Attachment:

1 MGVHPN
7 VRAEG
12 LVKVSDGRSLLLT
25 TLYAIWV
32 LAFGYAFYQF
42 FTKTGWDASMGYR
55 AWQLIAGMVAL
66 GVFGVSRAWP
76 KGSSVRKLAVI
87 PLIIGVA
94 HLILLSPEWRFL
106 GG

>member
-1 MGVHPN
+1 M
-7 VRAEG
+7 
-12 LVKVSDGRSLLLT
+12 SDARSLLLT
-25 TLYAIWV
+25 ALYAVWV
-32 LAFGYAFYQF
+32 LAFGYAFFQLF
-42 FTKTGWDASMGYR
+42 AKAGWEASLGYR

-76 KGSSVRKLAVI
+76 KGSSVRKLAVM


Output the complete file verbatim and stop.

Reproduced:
1 MGVHPN
7 VRAEG
12 LVKVSDGRSLLLT
25 TLYAIWV
32 LAFGYAFYQF
42 FTKTGWDASMGYR
55 AWQLIAGMVAL
66 GVFGVSRAWP
76 KGSSVRKLAVI
87 PLIIGVA
94 HLILLSPEWRFL
106 GG

>member
-1 MGVHPN
+1 M
-7 VRAEG
+7 
-12 LVKVSDGRSLLLT
+12 SDARSLLLT
-25 TLYAIWV
+25 ALYAVWV
-32 LAFGYAFYQF
+32 LAFGYAFFQLF
-42 FTKTGWDASMGYR
+42 AKAGWEASLGYR

-76 KGSSVRKLAVI
+76 KGSSVRKLAVM